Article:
Hi, all. I’m using the Linux command line version of Inform 7, the “i7” utility. Is it just me, or are check rules not sorted by specificity?
"Example" by "Jaime".
Using is an action applied to one carried thing.
Understand "use [something]" as using.
Check using something: say "Can't get it to work." instead.
There is a room called the Test Room.
In the Test Room is a Test Thing.
Check using the Test Thing: do nothing.
Report using the Test Thing: say "It worked.".
Typing “use test thing” produces “Can’t get it to work.”
Workarounds I know of:
Instead of carry out and report, use instead rules to provide specific implementations of actions. This workaround seems to be standard, but I dislike it because it doesn’t make sense semantically for someone to successfully do a thing “instead of” doing that same thing.
Give things properties indicating whether particular actions are possible on them and simply account for these properties in the generic check implementation. This workaround works fine for single-object actions, but falls short for multiple-object actions, because to my knowledge, multiple things cannot share a property between them.
One idea I had was to simply make a new rulebook and have it somehow be synonymous with instead, so that I could have something like “when using the test thing” equate to “instead of using the test thing” – just for my sanity’s sake --but I can’t find any info on creating any such “rulebook synonym.”
Is this normal behavior for the check rules? It seems undesirable. Does anyone have any other ideas on how to get around it?
The RULES command will reveal what’s happening here: the “check using the test thing” rule will run, then it’ll “make no decision” (aka allowing the action to continue)…so then the “check using something” rule will run, and will end in failure due to the “instead”, stopping the action.
Thanks. That was it, but now there’s another problem. I tried replacing “do nothing” with “rule succeeds” to correct the issue, but now, nothing is printed at all. According to the rules trace, the more general check rule is appropriately skipped – since the more specific one succeeded – but for some reason, the report rule is also skipped. Could you enlighten me as to what’s going on here and how I could fix it?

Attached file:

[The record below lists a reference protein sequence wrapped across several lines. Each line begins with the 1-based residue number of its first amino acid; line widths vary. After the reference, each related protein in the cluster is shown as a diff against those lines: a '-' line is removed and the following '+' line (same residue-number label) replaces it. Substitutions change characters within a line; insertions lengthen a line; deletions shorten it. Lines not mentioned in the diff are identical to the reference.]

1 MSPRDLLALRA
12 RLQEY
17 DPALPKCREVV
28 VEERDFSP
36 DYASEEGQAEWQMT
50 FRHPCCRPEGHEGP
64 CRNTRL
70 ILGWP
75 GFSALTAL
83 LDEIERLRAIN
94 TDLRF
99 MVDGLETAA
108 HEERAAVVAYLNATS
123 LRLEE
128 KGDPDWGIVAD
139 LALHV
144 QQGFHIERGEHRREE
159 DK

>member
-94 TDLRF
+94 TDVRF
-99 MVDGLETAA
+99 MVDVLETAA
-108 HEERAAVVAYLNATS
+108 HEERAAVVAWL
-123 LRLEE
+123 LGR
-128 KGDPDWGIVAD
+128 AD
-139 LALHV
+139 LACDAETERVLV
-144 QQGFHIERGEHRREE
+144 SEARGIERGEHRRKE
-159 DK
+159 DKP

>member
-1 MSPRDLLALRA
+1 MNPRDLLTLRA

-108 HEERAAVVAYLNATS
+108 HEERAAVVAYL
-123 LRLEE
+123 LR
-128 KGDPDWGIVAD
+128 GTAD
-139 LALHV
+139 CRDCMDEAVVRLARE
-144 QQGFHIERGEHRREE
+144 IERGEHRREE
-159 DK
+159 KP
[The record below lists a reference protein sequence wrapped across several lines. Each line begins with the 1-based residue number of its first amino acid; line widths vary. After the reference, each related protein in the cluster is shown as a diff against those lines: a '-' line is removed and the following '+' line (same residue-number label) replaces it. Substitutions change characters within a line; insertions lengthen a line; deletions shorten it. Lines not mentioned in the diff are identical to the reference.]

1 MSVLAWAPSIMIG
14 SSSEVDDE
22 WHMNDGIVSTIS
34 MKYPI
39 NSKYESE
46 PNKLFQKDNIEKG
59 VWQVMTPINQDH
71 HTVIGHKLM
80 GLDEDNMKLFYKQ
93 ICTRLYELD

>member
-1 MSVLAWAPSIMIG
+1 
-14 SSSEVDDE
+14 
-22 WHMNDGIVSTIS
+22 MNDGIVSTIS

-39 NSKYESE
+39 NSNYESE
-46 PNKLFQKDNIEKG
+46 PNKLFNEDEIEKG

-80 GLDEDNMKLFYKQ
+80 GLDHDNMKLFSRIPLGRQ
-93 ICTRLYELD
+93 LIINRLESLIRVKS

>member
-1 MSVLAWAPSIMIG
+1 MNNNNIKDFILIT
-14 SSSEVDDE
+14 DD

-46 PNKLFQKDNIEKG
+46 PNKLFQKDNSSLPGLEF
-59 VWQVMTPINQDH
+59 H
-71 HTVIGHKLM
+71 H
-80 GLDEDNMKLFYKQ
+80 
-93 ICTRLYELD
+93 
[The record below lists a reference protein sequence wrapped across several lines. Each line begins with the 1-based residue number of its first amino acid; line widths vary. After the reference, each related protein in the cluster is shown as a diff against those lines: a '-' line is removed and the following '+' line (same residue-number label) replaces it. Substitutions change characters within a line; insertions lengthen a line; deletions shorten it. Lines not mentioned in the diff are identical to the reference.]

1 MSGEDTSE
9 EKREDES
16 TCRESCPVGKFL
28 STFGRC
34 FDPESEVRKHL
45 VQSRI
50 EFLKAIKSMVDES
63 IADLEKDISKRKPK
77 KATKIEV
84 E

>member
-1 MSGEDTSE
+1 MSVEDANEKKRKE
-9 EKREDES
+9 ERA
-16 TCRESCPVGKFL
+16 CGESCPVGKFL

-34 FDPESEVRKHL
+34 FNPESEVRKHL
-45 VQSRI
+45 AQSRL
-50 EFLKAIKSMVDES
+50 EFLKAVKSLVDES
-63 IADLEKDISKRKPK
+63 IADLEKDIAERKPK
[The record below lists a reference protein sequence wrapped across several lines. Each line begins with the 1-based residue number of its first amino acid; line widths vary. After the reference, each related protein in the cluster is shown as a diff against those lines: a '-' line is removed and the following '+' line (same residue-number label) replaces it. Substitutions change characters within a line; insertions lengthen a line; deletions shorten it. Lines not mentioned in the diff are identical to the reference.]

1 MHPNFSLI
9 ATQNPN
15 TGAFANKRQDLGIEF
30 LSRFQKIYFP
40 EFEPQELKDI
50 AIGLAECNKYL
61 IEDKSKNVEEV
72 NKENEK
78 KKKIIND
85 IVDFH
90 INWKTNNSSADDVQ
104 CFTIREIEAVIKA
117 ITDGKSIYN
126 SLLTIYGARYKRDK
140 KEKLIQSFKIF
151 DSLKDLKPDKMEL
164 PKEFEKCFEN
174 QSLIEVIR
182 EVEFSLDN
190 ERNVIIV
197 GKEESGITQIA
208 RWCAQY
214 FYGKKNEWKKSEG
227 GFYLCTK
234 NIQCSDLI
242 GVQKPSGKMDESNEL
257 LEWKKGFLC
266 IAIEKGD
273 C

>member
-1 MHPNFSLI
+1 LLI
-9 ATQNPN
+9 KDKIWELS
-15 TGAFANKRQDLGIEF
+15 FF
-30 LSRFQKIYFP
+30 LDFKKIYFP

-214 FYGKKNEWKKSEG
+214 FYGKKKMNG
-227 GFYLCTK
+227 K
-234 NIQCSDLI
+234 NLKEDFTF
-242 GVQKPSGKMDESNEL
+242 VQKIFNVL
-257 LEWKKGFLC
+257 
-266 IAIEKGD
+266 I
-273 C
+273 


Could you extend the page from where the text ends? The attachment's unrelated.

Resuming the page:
It’s just that every Check rule for the action runs, in specificity order, unless one stops the action. There isn’t any facility (that I know of) for having a Check rule say “Skip the rest of the check rules and go straight to Carry Out.”
The simplest fix is probably to change the Check rule so it checks whether you’re using the Test Thing:
Check using something when the noun is not the Test Thing: say "Can't get it to work." instead.
…ok, I see that this is basically your second workaround. Although two things can’t share a property, two things can be related by a relation, so maybe that’s what you want here. So you could define a desiring relation with the verb “to desire,” and if you had a “tempting with” action you could do this:
Check tempting someone with something when the noun does not desire the second noun: say "[The noun] spurns your sad offering."
Thank you. That’s a great idea and suits my need perfectly. I must have somehow overlooked the chapter on relations; I was getting ready to go full ham and define a totally extraneous global three dimensional matrix for storing data on what combinations of things were viable for what two-object actions.
The idea of check rules being conjunctive like that makes a lot more sense actually. I’m glad to know that now.
I forgot to explain the “rule succeeds” thing; “rule succeeds” tells the rulebook to stop with value “success” (or something like that), which makes the entire action stop with value “success.” That’s why none of the carry out rules were running. It’s kind of like you had a “return true” as I understand it.
About conjunctive rules, basically “instead” and “after” rules are the rulebooks that aren’t conjunctive in that sense–every Instead rule fails unless told otherwise (by “continue the action,” usually) and every After rule succeeds unless told otherwise. Other rules will by default make no decision, so the entire rulebook gets run through in specificity order. Also the difference between an action succeeding and failing often isn’t that important.
Here is a way of doing it without resorting to I6 hackery, though it’s clunky–it just hijacks the action processing. (I can’t think of any reason this would be a good idea.)
Check using the test thing:
abide by the validate action rule.
This is the validate action rule:
follow the carry out stage rule;
abide by the after stage rule;
follow the investigate player's awareness after action rule;
follow the report stage rule;